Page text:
Intel VTune

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The Intel VTune™ Profiler (prior version 2020: Amplifier XE) can be used to identify and analyse various aspects in both serial and parallel programs and can be used for both OpenMP and MPI applications. It can be used with a command line interface (CLI) or a graphical user interface (GUI).


The graphical interface of the Intel VTune Profiler can usually be started by using the command vtune-gui. The following analysis categories are available:


Information on what parts of the code take up most of the runtime and how they may be optimized

  • Hotspots
  • Memory Access


Information on how efficiently the code utilizes the underlying hardware

  • Microarchitecture Exploration
  • Memory Access


Information on how efficient the parallelization of the code is

  • Threading
  • HPC Performance Characterization

Platform Analysis

Various options to analyze GPU usage, I/O and the platform in general

  • System Overview
  • GPU Compute/Media Hotspots (preview)
  • GPU Rendering (preview)
  • Input and Output
  • CPU/FPGA Interaction (preview)
  • GPU Offload (preview)
  • Throttling (preview)
  • Platform Profiler

Custom Analysis is the way of go if you are interested in very special view to your application.

Using the Graphical User Interface (GUI)

Hotspot Analysis

The Hotspot Analysis is the most commonly used analysis and generally the first approach to optimizing an application. It is also the default analysis set when starting Configure Analysis. In order to run it a script or executable must be set as well as necessary parameters and environment variables. Click the start button to start the analysis. Try to keep the amount of other software running on the same machine to a minimum to achieve accurate and reproducable results. Once the analysis has finished, the Summary window should open automatically.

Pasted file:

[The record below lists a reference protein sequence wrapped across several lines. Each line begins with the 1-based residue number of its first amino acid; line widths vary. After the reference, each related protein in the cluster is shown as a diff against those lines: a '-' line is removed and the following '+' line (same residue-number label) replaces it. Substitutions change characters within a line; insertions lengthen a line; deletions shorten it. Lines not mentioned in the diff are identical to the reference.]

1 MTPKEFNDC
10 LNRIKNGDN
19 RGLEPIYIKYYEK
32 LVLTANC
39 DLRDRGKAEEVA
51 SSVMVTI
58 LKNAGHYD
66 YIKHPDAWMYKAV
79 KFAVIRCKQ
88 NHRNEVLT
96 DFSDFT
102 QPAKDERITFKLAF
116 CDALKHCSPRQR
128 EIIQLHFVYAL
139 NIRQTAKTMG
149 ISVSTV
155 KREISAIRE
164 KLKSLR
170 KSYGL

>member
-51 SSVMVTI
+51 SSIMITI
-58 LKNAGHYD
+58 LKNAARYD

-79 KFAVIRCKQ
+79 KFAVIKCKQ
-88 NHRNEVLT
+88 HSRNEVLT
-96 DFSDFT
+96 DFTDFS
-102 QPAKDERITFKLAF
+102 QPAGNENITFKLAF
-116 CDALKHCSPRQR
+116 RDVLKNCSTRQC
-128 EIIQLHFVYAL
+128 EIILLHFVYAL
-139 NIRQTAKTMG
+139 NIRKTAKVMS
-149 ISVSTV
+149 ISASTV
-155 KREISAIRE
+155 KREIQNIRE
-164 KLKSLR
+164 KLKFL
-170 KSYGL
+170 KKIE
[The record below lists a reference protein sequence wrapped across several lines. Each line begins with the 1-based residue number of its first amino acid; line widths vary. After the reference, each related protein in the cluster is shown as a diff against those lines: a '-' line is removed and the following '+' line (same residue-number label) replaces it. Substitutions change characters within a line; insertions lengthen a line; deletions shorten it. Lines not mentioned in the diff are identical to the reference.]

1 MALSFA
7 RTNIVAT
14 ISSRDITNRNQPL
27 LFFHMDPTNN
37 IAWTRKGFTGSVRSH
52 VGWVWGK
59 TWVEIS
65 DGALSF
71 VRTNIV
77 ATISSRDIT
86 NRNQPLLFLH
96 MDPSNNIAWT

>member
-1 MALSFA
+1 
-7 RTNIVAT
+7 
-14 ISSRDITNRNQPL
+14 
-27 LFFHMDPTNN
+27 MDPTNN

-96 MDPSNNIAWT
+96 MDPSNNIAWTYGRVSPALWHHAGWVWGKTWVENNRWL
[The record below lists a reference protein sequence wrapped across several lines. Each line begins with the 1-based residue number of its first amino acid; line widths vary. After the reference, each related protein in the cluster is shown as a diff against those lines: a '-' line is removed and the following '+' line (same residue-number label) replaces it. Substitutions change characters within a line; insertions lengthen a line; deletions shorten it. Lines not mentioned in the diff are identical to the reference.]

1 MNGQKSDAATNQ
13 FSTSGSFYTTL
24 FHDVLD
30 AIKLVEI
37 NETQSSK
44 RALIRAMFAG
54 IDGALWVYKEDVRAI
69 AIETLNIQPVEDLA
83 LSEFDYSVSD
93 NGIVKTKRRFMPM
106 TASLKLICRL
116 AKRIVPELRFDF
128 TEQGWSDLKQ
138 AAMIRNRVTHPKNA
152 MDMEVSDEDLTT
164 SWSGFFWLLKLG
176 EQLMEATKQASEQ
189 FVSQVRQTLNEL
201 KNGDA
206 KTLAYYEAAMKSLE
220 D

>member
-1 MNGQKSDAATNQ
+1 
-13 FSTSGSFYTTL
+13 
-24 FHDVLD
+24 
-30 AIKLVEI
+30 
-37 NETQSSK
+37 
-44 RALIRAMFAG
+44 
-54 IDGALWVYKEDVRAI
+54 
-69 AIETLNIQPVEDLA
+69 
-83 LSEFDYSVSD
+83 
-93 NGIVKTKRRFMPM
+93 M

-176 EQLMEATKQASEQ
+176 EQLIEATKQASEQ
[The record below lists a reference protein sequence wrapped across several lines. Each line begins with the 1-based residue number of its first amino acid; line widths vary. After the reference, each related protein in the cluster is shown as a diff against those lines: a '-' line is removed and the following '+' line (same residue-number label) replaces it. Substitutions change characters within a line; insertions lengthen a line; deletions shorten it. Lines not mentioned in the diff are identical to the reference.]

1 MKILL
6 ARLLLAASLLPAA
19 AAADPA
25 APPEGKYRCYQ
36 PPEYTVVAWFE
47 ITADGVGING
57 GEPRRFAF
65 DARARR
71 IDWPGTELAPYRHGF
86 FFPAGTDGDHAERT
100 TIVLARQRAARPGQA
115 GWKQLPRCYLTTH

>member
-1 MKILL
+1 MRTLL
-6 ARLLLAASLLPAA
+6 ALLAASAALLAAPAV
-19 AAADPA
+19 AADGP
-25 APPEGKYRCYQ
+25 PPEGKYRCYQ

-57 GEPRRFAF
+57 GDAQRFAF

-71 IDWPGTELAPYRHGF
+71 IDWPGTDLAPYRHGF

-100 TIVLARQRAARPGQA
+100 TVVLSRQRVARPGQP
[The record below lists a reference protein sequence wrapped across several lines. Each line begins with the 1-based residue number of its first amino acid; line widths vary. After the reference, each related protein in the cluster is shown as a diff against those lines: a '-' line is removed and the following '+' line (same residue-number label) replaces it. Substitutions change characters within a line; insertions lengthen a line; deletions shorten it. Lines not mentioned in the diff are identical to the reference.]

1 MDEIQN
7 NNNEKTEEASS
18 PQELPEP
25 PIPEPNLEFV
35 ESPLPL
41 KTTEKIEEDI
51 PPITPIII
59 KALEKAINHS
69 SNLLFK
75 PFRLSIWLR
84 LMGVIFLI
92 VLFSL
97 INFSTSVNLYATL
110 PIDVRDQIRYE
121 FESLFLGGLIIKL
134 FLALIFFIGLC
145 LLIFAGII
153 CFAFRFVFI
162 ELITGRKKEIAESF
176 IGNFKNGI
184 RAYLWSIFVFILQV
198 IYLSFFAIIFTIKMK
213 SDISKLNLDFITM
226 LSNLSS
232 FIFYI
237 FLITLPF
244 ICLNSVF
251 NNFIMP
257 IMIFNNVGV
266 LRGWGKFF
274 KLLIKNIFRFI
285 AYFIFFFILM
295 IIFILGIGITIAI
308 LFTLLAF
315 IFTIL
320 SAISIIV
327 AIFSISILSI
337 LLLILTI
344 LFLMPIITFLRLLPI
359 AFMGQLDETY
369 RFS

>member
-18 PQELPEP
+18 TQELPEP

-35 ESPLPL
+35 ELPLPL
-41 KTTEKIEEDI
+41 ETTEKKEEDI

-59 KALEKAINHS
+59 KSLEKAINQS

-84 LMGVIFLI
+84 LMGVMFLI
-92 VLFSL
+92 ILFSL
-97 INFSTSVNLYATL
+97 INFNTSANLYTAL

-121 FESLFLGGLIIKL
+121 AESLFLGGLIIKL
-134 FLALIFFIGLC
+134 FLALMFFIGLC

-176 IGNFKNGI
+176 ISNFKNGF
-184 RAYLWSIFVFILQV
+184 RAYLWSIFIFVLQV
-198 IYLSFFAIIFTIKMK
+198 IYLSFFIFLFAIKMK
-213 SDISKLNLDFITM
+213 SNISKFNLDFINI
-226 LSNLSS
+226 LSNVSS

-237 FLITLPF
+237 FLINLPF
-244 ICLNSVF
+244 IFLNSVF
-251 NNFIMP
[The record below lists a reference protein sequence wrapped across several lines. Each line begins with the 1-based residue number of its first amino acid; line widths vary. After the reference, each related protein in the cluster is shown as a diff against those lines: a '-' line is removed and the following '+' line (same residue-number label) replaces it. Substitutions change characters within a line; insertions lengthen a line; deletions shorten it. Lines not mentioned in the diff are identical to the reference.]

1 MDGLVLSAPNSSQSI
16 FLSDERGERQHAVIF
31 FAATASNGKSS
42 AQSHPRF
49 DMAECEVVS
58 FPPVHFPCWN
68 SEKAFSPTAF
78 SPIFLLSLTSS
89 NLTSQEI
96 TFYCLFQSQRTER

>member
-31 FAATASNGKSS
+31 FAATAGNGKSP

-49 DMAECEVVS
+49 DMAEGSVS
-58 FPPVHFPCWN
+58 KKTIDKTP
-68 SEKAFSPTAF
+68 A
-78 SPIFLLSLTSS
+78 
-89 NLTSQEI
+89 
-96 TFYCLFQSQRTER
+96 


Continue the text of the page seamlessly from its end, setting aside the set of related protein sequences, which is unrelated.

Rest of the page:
The Elapsed Time shows the total runtime of the application including idle times while CPU Time is the sum of the CPU times of all threads. The Paused time is the total time the application was paused using the GUI, CLI commands or user API. The Top Hotspots section shows the most time-consuming functions sorted by CPU time. Below these one can find a histogram displaying the effective CPU Utilization of the application.


In the Bottom-up window one can find detailed information grouped by function and again sorted by CPU time. Functions with high CPU time and large sections of poor CPU utilization should be targeted first. When selecting a function the full stack data will be displayed in the Call Stack section with the following format:

<module>!<function>-<file>:<line> (the line being the one calling the next function)


To analyse the performance per thread the grouping level can be switched to Thread/Function/Call Stack. Furthermore, the timeline below displays the behaviour of each thread during execution. Hovering over the Timeline itself will show the elapsed time until that point. The Threads section shows the CPU utilization per thread, while the CPU Utilization section shows the overall CPU utilization of the application.


Clicking on a function in the Bottom-up window (grouped by Thread/Function/Call Stack) will open the source editor at the respective code line. The Assembly window can be opened instead of or additionally to the Source window by ticking the respective boxes in the toolbar. The columns can be reorganized by drag-and-drop and the changes will be saved and used in other projects.

Microarchitecture Exploration

The Microarchitecture Exploration analysis is usually run after the hotspot analysis to find inefficiencies in CPU usage. It must be selected and configured manually in the configure analysis window. Remember to choose a sensible sampling rate and to have enough memory space available. Please also note that the default data collection limit of 1GB may well be exceeded quickly by this type of analysis and may need adjustment.